For instance, among other things, the PRO Act:
Threatens the livelihoods of tens of millions of independent workers.
Violates’ workers’ privacy by granting union bosses greater access to workers’ personal information than federal, state, or local lawmakers.
Strips workers of the basic democratic right to secret ballot elections.
Invalidates twenty-seven states’ right-to-work-laws that prevent workers’ from having money taken from their paychecks without consent and given to unions that they do not want to represent them.
In effect, the PRO Act unwillingly cedes control to unions over many of the aspects that affect workers’ livelihoods and employers’ operations.
Policymakers’ job is to support and defend the U.S. Constitution—not to manage the households and businesses of individuals, families, and employers, nor to grant power to outside organizations—like labor unions—to manage other people and employers.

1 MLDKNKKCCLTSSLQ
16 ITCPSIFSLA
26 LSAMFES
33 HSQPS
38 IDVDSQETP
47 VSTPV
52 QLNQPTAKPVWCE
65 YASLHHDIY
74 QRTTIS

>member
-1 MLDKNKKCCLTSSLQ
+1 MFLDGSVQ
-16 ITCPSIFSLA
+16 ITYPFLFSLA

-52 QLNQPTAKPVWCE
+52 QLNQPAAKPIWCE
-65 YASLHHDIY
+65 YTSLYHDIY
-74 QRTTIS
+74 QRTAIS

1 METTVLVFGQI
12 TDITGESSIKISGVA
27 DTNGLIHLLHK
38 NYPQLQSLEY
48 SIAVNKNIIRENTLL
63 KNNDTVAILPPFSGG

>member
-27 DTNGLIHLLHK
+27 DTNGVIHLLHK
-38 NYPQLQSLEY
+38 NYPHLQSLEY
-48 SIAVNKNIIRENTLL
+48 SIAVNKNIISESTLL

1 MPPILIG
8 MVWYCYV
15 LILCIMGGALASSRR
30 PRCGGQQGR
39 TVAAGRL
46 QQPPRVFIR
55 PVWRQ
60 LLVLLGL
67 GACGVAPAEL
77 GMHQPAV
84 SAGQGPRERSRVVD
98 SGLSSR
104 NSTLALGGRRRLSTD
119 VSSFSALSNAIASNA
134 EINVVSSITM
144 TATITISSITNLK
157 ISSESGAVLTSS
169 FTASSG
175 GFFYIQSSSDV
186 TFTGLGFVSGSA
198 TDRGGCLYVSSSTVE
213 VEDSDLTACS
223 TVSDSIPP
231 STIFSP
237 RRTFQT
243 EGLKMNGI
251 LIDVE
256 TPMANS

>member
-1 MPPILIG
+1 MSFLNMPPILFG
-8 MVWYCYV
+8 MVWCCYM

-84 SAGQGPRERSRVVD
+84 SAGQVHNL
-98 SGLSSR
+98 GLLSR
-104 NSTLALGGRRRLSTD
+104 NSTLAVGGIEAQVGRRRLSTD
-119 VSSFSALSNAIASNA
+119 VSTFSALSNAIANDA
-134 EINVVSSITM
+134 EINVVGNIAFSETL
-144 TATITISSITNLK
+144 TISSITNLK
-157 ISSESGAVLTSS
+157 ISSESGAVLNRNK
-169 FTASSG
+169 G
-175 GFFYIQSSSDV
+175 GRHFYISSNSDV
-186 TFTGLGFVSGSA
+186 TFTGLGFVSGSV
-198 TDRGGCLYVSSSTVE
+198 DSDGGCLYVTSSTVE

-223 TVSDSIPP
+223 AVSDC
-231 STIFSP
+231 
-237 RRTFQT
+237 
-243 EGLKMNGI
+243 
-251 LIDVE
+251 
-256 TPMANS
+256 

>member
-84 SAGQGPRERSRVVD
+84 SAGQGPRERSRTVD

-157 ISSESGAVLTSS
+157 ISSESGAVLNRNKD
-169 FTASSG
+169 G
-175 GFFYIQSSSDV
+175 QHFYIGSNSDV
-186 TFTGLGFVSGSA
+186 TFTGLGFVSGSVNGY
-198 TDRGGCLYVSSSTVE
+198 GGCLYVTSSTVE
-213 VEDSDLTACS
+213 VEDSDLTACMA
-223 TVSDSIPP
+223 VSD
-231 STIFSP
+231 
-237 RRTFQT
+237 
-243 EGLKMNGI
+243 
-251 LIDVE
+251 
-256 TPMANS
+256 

Employer mandates, punitive tax penalties, and labor unions cannot create higher incomes; they can only redistribute and reduce incomes. But when policymakers reduced unnecessary regulations and lowered taxes, and as private sector union membership declined, businesses had more to invest in their workers and the wages of the lowest 10th percentile of earners increased more than any other group—by 14.6% from 2016 to 2019.
Attempting micromanage companies in ways that penalize success, restrict worker freedoms, and take away opportunities is not what made America the most prosperous nation in the history of the world. These moves are characteristic of command economies, which history shows result in lower incomes, less freedom, and ultimately fail miserably.
This is not the American way.
Rachel Greszler is a research fellow in economics at The Heritage Foundation (heritage.org).